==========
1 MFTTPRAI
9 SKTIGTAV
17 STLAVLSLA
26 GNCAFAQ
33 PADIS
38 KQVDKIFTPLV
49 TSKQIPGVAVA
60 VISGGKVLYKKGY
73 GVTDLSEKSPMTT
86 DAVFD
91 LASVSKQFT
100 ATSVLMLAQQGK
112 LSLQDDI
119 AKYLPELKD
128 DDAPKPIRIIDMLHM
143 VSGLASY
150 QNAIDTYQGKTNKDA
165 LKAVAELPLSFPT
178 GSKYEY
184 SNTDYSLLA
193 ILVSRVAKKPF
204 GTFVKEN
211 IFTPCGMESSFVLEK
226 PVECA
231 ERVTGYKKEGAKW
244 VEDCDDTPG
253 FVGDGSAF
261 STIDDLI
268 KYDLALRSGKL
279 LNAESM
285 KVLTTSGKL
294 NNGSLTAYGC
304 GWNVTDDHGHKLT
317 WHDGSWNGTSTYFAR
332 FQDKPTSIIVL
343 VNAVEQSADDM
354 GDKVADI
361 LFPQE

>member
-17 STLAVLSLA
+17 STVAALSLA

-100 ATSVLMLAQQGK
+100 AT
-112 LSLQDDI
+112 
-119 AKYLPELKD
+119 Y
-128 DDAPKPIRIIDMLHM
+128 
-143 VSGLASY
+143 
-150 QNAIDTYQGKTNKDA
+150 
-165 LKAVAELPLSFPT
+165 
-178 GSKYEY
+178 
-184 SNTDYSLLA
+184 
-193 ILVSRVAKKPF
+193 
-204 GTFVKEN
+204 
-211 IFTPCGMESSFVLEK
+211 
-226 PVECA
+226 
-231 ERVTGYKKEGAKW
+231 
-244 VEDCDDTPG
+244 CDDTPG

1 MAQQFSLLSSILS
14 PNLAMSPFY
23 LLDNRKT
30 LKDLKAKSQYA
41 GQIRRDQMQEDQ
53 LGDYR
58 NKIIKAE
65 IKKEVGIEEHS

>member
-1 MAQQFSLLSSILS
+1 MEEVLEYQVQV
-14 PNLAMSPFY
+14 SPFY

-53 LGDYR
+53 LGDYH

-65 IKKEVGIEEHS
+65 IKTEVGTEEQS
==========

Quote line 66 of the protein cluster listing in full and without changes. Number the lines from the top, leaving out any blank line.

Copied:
-226 PVECA